Well, I’ve been after a pair of eyetracking glasses for about five years, ever since I found out that such a thing existed. Now, I finally have a pair in my office. Yes, I am as excited as a six year old at Xmas.
We’ve bought a really nice piece of kit from Pupil Labs, a Berlin-based company who have acted as disruptors in the eyetracking market which has hitherto been dominated by Sweden’s Tobii. As promised in their literature, the glasses are lightweight and comfortable to wear. For my taste they’re a bit ‘nerd chic’ but they don’t look especially weird. Pupil Labs have a new piece of kit coming out later this year which allows you to have much more customisation and stylish frames, but even so, the glasses don’t look like anything particularly remarkable. Which is, of course, perfect.
Some of the work I read about mobile eyetracking (MET) written in the early/mid-2010s had participants talking about how self-conscious they felt wearing the rather alien-looking glasses in public spaces. These new designs definitely mitigate this and after a little while I didn’t really notice that I was wearing them when having a walk around.
My colleague Sang-Hoon in Sports Science has promised to sit down with me at some point and show me how to use the machine learning software he’s built for automatic object recognition. In the meantime, I’ve had a bit of a play with the standard functions that Pupil Labs provide and I’ll admit to being incredibly impressed – not least that you can produce a useful analysis with little to no skill.
The glasses plug into a fairly ordinary smartphone which provides power and computational resources. You simply put on the glasses, press ‘record’ on the app and you’re ready to go – no complex calibration or any other setup needed. A side mounted camera records what is in your field of vision while infrared sensors built into the frames monitor your eye movement. Then you simply send your participants off to walk around the environment that you’re investigating. At the end of the data collection, you press ‘stop’ and the app automatically uploads the recording to Pupil Labs’ (GDPR-compliant) cloud server for processing. Then you get a nice video which shows what was in your field of view with an overlay showing where your eyes were pointing in the scene.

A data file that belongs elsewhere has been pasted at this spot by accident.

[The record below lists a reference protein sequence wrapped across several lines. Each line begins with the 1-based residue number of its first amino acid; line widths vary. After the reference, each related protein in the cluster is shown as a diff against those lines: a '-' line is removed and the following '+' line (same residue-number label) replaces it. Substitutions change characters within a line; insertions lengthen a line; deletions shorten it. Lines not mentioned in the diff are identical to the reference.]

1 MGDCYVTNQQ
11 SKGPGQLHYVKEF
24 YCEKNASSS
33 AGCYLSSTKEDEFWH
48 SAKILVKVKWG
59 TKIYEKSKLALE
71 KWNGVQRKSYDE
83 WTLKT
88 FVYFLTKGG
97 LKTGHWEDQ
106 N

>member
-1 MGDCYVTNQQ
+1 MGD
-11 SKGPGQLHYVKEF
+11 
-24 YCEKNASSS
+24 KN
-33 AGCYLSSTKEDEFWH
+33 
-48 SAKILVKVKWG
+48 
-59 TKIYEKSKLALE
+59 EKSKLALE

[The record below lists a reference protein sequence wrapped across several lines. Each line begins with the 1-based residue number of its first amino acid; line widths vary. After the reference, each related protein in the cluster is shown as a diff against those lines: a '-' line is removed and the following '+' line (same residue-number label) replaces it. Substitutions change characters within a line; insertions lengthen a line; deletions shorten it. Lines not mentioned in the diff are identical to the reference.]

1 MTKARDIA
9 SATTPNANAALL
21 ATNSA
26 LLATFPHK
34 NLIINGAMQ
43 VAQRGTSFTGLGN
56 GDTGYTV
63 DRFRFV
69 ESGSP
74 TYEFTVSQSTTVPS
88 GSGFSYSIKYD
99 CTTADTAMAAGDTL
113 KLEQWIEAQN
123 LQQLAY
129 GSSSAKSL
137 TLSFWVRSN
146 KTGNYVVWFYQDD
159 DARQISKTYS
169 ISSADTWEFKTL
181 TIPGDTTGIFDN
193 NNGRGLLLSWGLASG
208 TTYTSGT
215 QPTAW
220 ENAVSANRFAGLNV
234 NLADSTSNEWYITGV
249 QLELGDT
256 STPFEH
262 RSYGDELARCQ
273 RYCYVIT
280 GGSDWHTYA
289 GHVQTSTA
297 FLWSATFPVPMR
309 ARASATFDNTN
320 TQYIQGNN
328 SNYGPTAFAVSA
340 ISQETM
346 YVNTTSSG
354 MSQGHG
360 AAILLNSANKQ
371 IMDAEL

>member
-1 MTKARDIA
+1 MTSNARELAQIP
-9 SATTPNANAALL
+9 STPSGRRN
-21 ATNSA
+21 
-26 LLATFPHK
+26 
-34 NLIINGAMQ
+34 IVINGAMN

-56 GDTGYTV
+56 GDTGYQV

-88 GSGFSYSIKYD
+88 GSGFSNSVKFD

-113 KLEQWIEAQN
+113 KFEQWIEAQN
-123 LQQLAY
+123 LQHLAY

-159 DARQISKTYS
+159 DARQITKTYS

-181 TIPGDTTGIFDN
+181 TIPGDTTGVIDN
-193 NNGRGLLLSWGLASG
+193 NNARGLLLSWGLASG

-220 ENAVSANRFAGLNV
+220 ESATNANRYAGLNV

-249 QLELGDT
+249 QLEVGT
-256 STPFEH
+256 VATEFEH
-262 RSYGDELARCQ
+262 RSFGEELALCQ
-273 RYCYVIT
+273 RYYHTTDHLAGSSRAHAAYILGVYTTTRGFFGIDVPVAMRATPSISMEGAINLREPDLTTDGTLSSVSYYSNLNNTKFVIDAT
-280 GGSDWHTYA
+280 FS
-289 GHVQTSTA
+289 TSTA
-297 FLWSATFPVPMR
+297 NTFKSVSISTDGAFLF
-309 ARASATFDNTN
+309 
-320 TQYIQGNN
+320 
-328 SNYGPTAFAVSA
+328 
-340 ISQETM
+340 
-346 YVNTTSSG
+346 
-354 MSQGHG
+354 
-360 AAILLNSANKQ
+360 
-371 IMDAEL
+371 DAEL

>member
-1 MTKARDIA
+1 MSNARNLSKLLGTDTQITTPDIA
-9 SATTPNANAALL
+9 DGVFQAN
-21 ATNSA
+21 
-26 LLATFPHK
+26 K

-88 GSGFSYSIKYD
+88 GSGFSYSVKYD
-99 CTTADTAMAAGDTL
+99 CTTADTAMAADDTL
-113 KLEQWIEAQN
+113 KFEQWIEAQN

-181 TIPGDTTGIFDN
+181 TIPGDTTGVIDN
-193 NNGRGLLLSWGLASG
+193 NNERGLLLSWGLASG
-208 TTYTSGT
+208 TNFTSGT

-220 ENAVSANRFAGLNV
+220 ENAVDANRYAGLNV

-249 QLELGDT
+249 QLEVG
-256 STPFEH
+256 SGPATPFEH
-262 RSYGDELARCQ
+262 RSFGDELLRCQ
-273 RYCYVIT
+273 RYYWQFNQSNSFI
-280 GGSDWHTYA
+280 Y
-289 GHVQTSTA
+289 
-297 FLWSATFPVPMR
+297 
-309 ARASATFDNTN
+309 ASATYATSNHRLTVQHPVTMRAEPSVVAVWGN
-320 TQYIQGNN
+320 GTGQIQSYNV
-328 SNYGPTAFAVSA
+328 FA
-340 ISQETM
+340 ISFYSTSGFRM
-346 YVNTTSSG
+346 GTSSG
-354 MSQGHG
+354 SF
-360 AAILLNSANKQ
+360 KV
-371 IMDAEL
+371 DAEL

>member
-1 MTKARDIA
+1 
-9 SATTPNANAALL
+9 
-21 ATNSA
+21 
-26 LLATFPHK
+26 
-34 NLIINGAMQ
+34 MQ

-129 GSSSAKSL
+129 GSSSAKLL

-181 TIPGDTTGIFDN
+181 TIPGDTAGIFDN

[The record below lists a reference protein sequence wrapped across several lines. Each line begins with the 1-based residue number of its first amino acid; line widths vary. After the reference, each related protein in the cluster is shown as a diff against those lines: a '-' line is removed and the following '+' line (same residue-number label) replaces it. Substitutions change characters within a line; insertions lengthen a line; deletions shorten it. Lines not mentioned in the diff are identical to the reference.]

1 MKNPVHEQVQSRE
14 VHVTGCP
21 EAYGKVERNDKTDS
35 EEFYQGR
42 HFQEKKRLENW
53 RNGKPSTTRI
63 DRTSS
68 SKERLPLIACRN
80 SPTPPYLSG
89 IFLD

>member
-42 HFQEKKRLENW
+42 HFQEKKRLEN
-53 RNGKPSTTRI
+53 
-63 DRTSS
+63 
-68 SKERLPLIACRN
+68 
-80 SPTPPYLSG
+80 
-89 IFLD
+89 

MET can be used for clinical work, making very precise measurements to examine cognitive response to different stimuli. Most users, however, seem to use them more in a descriptive way – looking at the amount of time spent looking at different objects within the study environment. One of the cleverest things that you can do is take reference photos of an object of interest (an information board, a display case, even something as large as a building) and connect the eye movement record from the head mounted camera onto a still photograph. There’s a little bit of photogrammetry operating in the background to make this work but the upshot is something like this...
Here we have a side-by-side comparison showing me looking around the lobby of our building next to a reference image of an information board that is located there. The red dot shows where I’m looking and you can see that the red dot on the right-hand reference image appears in the same places as it does (at different angles) in the eye tracking video.
Based on this you can then create a heatmap showing the areas where I had the most fixations as an indicator of the parts of the reference image I paid most attention to. Although Pupil Lab’s inbuilt software currently only allows you to create heatmaps for one user at a time, it’s a fairly simply matter to extract the raw data and create overlays of multiple participants. That allows you to examine whether, say, female participants look at different things in an environment compared to men.
It's cute and there’s much to play with here. There are a handful of people working in planning and urban design who have started to use this technology since it became available but it’s still early days. I’m currently exploring the possibilities of a collaborative pilot project with a colleague in the UAE looking at urban design and sustainability in Ras Al-Khaimah. Similarly, there’s a possibility for doing some work looking at visitor engagement in the Lapworth, the geological museum that is part of my department. If anything comes of either of these, I’ll post an update presently.
Phil Jones is a cultural geographer based at the University of Birmingham.
Phil Jones, Geographer